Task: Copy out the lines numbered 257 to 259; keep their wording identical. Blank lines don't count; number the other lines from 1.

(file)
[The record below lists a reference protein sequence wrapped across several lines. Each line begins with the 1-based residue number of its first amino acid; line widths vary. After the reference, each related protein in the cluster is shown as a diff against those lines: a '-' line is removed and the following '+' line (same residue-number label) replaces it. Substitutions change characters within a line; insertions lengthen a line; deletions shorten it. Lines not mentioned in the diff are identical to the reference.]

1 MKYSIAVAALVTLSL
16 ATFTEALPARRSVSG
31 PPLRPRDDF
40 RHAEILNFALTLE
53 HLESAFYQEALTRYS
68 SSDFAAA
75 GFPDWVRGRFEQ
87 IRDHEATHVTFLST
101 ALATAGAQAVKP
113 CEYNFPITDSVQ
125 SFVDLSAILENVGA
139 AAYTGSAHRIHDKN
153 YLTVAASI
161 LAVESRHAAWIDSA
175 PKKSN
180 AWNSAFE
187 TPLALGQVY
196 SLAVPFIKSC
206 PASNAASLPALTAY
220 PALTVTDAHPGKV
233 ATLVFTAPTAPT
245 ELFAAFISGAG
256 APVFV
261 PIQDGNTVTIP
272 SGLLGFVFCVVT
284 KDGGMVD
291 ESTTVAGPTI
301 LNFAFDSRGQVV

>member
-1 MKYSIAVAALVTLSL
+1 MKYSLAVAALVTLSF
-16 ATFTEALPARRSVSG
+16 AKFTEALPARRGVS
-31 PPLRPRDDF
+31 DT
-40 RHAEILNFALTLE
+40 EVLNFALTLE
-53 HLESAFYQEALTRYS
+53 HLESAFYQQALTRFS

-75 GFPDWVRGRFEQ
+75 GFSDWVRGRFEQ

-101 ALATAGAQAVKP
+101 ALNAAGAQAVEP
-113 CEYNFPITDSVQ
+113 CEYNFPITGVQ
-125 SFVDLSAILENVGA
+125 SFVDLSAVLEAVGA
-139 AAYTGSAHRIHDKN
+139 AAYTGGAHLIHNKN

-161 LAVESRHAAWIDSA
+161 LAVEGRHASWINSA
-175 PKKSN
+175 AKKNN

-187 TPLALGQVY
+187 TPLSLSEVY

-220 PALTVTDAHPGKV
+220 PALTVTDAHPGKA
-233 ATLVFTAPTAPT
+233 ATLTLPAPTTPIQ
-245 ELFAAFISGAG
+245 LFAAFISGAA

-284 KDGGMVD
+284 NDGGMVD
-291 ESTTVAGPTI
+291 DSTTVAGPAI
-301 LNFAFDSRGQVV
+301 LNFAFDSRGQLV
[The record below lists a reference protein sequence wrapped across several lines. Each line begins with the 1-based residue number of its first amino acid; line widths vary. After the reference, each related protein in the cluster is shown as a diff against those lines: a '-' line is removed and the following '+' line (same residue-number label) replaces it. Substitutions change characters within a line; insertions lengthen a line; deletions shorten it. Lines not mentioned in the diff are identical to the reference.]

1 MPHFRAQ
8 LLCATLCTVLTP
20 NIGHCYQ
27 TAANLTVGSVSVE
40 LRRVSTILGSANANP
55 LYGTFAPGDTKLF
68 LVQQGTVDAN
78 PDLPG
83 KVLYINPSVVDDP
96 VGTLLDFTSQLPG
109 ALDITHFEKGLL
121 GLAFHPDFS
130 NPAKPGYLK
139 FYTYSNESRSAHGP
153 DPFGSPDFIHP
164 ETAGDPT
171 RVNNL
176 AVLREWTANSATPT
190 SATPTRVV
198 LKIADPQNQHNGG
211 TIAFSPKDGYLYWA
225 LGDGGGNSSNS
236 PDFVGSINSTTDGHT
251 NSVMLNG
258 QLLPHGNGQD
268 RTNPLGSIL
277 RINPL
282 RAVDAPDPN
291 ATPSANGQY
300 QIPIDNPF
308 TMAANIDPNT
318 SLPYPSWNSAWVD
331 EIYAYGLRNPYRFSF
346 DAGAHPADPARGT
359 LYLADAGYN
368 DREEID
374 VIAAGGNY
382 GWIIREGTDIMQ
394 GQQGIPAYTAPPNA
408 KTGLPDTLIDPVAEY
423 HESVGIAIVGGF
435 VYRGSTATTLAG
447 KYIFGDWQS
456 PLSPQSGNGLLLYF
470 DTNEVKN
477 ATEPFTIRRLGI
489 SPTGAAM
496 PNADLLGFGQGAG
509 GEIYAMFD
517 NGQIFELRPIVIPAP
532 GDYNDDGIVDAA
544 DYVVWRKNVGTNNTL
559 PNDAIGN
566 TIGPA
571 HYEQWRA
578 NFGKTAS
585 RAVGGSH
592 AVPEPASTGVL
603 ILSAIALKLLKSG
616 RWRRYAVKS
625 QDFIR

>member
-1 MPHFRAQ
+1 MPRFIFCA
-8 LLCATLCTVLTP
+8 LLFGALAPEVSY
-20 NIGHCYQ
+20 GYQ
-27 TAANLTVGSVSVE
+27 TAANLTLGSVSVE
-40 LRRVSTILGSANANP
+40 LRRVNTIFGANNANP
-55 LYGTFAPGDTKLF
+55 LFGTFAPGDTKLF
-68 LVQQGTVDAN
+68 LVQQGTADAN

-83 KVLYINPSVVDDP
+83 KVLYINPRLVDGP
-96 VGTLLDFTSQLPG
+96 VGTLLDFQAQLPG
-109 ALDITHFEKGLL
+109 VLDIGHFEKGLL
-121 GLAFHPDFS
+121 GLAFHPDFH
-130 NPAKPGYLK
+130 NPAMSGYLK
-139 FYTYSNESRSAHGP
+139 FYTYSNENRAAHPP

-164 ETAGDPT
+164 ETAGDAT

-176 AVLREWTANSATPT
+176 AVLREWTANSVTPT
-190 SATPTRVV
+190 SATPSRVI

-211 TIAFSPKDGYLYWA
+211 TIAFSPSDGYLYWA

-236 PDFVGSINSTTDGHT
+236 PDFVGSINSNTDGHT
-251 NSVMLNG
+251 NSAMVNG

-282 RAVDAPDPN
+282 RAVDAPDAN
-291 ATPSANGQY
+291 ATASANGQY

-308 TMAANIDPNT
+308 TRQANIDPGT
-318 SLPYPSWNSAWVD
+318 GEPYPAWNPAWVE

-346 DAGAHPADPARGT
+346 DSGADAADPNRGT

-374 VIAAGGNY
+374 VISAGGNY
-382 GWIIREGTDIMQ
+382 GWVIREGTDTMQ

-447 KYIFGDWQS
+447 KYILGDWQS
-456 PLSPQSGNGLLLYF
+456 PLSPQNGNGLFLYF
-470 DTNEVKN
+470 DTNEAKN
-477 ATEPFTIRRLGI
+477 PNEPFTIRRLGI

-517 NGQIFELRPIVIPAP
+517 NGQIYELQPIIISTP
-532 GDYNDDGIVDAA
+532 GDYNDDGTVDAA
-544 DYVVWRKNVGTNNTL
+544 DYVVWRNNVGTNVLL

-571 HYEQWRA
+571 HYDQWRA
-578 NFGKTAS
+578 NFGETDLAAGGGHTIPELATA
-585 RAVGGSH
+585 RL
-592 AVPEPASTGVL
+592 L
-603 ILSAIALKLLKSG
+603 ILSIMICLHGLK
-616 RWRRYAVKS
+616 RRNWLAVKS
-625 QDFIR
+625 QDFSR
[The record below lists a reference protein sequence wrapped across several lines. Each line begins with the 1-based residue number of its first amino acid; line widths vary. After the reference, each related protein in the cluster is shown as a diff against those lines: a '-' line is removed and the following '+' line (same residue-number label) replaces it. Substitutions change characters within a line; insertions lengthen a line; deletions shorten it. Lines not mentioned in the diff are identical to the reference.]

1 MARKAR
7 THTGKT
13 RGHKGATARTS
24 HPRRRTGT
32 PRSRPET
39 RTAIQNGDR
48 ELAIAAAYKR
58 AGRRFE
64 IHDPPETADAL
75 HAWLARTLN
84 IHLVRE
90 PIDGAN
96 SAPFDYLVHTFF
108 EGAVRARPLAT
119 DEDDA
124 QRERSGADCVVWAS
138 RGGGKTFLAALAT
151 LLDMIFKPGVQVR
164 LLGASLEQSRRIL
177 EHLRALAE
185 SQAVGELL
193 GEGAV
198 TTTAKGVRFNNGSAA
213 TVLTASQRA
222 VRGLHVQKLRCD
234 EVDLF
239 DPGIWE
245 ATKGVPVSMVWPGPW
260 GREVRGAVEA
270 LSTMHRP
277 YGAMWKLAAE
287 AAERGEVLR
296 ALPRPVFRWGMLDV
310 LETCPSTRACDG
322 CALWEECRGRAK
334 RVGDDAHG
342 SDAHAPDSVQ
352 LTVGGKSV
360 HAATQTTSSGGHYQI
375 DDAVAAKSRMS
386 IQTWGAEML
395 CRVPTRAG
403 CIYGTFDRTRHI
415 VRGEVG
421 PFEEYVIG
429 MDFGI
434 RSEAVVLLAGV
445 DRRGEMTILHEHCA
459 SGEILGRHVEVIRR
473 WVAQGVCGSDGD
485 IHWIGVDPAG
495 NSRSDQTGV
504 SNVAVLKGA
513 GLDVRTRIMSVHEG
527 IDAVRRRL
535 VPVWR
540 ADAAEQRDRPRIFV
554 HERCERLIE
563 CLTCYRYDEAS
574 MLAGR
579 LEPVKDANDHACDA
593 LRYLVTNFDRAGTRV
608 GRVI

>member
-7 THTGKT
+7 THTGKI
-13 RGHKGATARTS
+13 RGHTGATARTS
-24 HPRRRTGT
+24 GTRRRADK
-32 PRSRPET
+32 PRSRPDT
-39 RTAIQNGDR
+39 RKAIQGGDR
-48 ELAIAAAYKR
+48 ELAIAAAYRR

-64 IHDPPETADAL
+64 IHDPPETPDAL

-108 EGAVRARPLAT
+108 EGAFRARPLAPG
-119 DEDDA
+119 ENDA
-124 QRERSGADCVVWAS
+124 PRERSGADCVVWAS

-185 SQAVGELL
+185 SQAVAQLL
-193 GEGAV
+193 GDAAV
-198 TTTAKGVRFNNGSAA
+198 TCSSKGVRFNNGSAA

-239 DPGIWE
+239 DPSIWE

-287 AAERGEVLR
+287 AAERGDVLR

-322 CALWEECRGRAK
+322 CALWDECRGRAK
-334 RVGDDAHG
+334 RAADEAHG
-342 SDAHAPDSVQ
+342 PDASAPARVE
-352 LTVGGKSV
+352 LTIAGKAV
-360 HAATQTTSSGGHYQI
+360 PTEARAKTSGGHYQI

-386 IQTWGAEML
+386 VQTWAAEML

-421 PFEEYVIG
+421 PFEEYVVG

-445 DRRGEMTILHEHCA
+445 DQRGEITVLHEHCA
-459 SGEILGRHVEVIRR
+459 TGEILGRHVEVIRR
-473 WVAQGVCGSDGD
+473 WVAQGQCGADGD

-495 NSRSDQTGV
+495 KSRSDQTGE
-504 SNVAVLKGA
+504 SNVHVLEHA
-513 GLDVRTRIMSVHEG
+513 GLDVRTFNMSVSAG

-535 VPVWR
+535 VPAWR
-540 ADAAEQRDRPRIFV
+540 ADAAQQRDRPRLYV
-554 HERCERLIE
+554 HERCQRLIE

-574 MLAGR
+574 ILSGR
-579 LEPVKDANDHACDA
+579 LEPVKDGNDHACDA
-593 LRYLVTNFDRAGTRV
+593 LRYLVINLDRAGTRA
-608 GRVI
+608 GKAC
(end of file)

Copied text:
421 PFEEYVIG
429 MDFGI
434 RSEAVVLLAGV